Lessons in Africa



Boris returns from Tanzania to conclude that the lady who threw the cat in a wheelie bin should experience a safari camp with a pride of lions                                                                                                               

Like all leading moralists of the age, I have spent the past few days brooding incessantly on the lady who threw the cat into the wheelie‑bin.

Unlike my rivals, I have come up with the perfect punishment. In the grand tradition of the British criminal justice system, I propose we pay to send this miscreant to some holiday destination – say, Tanzania, the very place, in fact, from which I have just returned.

What was the most striking thing about her behaviour? Was it the duplicity with which she petted the poor critter before she binned it? Was it the artful way she checked to see if she was being watched? Was it the sweet innocence with which she turned her back on the green plastic cat-prison and trotted off to continue making tea at the vicarage or working with the deaf, or whatever blameless life she leads when she isn’t persecuting cats?

No, I’ll tell you what struck me most. It was her sense of power. In her swift and easy assertion of the dominance of the human species, she perfectly expressed the wickedness of the way we treat nature; and if you fly to Dar-es-Salaam, you will see what I mean.

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Nelson Mandela and the holy quest

Poor old Dawkins. Poor old Hitchens. You know who I mean: the writers who make a mint with those blockbusters proclaiming that God is dead. They yearn for a human race composed entirely of scientific rationalists, and look at what they get.

You can mock the tenets of Christianity, you can drive people out of churches, you can claim that religion is bunk. But you will never eradicate the superstition in the human heart. Even in this supposedly godless age, we have a deep need to categorise things as holy or unholy; and if you want to understand how the search for holiness still drives our simple souls, look at the magnificent photo that appeared in the paper the other day.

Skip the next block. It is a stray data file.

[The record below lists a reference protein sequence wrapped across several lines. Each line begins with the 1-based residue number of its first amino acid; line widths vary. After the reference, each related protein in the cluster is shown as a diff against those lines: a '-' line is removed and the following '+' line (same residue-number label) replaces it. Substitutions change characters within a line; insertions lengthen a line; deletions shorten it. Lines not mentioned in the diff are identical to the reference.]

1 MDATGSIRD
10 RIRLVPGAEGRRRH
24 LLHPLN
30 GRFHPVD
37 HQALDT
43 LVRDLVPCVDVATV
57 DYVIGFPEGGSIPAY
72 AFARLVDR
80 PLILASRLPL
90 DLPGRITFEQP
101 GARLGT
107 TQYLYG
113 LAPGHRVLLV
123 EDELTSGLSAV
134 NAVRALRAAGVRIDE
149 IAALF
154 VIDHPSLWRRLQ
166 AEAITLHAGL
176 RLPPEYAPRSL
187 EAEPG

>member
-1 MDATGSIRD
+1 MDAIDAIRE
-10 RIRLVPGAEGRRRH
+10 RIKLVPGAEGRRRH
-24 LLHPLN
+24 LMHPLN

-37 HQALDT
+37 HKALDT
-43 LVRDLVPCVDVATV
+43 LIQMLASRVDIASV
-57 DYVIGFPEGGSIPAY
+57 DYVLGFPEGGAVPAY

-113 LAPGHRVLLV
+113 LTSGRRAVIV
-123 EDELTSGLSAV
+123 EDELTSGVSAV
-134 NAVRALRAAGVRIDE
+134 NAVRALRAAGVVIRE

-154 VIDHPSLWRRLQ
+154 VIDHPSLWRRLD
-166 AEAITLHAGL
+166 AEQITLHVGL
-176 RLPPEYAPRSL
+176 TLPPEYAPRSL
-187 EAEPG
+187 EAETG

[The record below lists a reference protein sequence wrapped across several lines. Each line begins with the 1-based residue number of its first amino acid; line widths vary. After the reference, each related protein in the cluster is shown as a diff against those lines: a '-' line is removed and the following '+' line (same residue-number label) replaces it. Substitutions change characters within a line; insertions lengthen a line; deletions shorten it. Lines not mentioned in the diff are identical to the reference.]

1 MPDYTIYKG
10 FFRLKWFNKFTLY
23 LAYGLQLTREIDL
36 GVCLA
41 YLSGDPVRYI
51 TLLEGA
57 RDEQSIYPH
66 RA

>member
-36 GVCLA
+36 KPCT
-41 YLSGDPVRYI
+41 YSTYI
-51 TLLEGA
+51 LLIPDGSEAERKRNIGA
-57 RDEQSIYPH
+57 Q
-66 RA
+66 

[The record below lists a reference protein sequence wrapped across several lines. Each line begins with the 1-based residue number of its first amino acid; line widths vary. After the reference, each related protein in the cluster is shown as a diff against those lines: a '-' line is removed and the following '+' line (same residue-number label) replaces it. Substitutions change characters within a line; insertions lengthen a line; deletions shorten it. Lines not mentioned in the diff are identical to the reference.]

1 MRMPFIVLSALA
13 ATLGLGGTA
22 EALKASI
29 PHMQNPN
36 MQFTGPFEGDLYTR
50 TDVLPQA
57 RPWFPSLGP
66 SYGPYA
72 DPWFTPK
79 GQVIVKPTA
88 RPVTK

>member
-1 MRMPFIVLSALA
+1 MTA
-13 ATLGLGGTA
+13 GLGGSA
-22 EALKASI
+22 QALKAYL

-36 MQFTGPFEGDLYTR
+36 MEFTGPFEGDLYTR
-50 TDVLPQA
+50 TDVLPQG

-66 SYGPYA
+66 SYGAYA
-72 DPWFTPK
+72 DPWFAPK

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Why does Atatürk Havalimani* have all the money?

* havalimani :  airport

Ataturk-check-in

Istanbul’s gleaming and expanding airport is a symbol of a nation going places …

… Heathrow is not,
argues Boris Johnson.

Heathrow-check-in

The other night we were filling in time at Istanbul airport, and I was watching an official dart around on one of those new Segway gizmos.  Have you seen one?  They are extraordinary.  It was as though his feet had grown wheels.  This way and that he sheepdogged the passengers, twisting and curvetting and generally running rings round them like some Spanish midfielder.

“What a poser !” I exclaimed.  “He’s just showing off.  He doesn’t need that thing at all.”  And then he pushed down the stick and he shot off into the distance like Usain Bolt – and we understood why he was equipped with electric feet.

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